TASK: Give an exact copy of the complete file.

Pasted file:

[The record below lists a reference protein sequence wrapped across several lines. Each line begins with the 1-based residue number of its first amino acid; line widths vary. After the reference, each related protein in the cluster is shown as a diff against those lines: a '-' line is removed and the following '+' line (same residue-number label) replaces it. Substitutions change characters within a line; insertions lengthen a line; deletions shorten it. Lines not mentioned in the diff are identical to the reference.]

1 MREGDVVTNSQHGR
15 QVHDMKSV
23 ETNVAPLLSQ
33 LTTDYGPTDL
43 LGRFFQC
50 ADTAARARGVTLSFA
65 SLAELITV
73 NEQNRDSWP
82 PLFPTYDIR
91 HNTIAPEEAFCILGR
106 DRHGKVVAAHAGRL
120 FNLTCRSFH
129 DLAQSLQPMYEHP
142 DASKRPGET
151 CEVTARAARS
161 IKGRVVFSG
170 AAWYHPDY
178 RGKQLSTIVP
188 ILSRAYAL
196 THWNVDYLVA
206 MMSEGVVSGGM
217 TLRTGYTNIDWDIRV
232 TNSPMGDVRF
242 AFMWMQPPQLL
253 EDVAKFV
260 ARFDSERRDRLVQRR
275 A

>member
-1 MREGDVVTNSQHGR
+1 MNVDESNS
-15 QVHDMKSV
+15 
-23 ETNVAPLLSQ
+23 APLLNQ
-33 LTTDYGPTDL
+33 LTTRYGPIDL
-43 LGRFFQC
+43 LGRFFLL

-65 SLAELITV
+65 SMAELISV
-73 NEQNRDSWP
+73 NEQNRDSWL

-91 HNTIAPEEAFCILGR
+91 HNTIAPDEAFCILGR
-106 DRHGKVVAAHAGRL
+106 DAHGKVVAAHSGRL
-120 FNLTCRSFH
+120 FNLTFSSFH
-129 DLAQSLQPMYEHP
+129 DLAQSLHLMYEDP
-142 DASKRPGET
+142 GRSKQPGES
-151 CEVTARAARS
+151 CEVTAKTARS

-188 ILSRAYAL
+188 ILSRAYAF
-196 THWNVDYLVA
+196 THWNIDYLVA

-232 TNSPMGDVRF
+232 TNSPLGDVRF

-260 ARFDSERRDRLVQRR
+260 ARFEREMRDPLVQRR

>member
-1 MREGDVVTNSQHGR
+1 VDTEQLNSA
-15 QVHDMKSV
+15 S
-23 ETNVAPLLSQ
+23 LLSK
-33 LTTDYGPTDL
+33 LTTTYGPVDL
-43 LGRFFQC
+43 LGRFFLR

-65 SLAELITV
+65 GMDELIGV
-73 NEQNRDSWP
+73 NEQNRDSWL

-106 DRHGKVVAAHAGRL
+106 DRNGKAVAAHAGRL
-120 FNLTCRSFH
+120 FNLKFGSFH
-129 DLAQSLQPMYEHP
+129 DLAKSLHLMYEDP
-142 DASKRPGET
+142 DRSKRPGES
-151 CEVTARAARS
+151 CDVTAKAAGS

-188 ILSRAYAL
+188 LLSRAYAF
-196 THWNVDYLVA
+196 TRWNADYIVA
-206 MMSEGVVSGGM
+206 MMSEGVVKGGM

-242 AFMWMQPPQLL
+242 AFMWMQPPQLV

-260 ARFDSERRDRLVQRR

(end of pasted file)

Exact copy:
[The record below lists a reference protein sequence wrapped across several lines. Each line begins with the 1-based residue number of its first amino acid; line widths vary. After the reference, each related protein in the cluster is shown as a diff against those lines: a '-' line is removed and the following '+' line (same residue-number label) replaces it. Substitutions change characters within a line; insertions lengthen a line; deletions shorten it. Lines not mentioned in the diff are identical to the reference.]

1 MREGDVVTNSQHGR
15 QVHDMKSV
23 ETNVAPLLSQ
33 LTTDYGPTDL
43 LGRFFQC
50 ADTAARARGVTLSFA
65 SLAELITV
73 NEQNRDSWP
82 PLFPTYDIR
91 HNTIAPEEAFCILGR
106 DRHGKVVAAHAGRL
120 FNLTCRSFH
129 DLAQSLQPMYEHP
142 DASKRPGET
151 CEVTARAARS
161 IKGRVVFSG
170 AAWYHPDY
178 RGKQLSTIVP
188 ILSRAYAL
196 THWNVDYLVA
206 MMSEGVVSGGM
217 TLRTGYTNIDWDIRV
232 TNSPMGDVRF
242 AFMWMQPPQLL
253 EDVAKFV
260 ARFDSERRDRLVQRR
275 A

>member
-1 MREGDVVTNSQHGR
+1 MNVDESNS
-15 QVHDMKSV
+15 
-23 ETNVAPLLSQ
+23 APLLNQ
-33 LTTDYGPTDL
+33 LTTRYGPIDL
-43 LGRFFQC
+43 LGRFFLL

-65 SLAELITV
+65 SMAELISV
-73 NEQNRDSWP
+73 NEQNRDSWL

-91 HNTIAPEEAFCILGR
+91 HNTIAPDEAFCILGR
-106 DRHGKVVAAHAGRL
+106 DAHGKVVAAHSGRL
-120 FNLTCRSFH
+120 FNLTFSSFH
-129 DLAQSLQPMYEHP
+129 DLAQSLHLMYEDP
-142 DASKRPGET
+142 GRSKQPGES
-151 CEVTARAARS
+151 CEVTAKTARS

-188 ILSRAYAL
+188 ILSRAYAF
-196 THWNVDYLVA
+196 THWNIDYLVA

-232 TNSPMGDVRF
+232 TNSPLGDVRF

-260 ARFDSERRDRLVQRR
+260 ARFEREMRDPLVQRR

>member
-1 MREGDVVTNSQHGR
+1 VDTEQLNSA
-15 QVHDMKSV
+15 S
-23 ETNVAPLLSQ
+23 LLSK
-33 LTTDYGPTDL
+33 LTTTYGPVDL
-43 LGRFFQC
+43 LGRFFLR

-65 SLAELITV
+65 GMDELIGV
-73 NEQNRDSWP
+73 NEQNRDSWL

-106 DRHGKVVAAHAGRL
+106 DRNGKAVAAHAGRL
-120 FNLTCRSFH
+120 FNLKFGSFH
-129 DLAQSLQPMYEHP
+129 DLAKSLHLMYEDP
-142 DASKRPGET
+142 DRSKRPGES
-151 CEVTARAARS
+151 CDVTAKAAGS

-188 ILSRAYAL
+188 LLSRAYAF
-196 THWNVDYLVA
+196 TRWNADYIVA
-206 MMSEGVVSGGM
+206 MMSEGVVKGGM

-242 AFMWMQPPQLL
+242 AFMWMQPPQLV

-260 ARFDSERRDRLVQRR